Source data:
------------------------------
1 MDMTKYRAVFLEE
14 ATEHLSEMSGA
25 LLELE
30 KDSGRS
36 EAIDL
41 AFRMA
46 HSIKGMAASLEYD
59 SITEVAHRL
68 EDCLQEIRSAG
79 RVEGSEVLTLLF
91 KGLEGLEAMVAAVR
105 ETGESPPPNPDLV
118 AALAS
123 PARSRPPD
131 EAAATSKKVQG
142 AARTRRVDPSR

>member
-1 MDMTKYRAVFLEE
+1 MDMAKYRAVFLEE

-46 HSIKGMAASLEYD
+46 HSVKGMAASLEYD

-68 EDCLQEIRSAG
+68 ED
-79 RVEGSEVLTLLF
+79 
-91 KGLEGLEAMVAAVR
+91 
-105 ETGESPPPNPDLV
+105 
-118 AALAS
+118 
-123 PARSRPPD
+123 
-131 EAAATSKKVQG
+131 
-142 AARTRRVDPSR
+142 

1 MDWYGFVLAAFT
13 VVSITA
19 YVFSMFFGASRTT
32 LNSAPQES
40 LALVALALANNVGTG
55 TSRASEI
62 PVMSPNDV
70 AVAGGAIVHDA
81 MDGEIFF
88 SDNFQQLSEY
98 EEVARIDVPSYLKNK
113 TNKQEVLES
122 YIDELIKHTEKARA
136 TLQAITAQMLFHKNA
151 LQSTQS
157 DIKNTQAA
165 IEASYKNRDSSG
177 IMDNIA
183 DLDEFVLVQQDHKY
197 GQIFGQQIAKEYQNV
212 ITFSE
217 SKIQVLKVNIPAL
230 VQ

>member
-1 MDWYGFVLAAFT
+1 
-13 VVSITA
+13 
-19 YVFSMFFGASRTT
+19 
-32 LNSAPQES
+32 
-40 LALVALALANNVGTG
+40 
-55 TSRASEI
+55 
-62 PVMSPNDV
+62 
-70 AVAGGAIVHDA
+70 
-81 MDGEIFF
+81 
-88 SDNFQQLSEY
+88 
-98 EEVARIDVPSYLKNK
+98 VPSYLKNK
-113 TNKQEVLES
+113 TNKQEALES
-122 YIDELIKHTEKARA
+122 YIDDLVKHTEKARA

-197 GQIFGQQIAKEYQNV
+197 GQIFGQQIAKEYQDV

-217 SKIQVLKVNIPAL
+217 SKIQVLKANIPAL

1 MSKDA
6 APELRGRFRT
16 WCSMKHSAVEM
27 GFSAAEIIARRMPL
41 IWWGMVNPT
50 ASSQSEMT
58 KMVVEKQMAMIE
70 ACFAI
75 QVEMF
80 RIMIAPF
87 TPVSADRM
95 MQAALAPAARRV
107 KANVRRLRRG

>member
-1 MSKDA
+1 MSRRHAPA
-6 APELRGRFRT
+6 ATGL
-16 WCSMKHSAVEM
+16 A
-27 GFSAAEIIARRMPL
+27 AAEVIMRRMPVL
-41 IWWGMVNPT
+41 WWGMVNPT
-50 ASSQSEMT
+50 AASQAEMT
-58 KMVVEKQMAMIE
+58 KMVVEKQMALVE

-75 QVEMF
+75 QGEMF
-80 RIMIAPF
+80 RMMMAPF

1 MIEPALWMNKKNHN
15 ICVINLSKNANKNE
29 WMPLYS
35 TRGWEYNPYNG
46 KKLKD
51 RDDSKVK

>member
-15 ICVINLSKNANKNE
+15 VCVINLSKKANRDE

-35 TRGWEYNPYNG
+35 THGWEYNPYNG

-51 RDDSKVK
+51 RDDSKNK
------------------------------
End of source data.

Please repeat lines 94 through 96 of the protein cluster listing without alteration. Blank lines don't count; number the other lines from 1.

16 WCSMKHSAVEM
27 GFSAAEIIARRMPL
41 IWWGMVNPT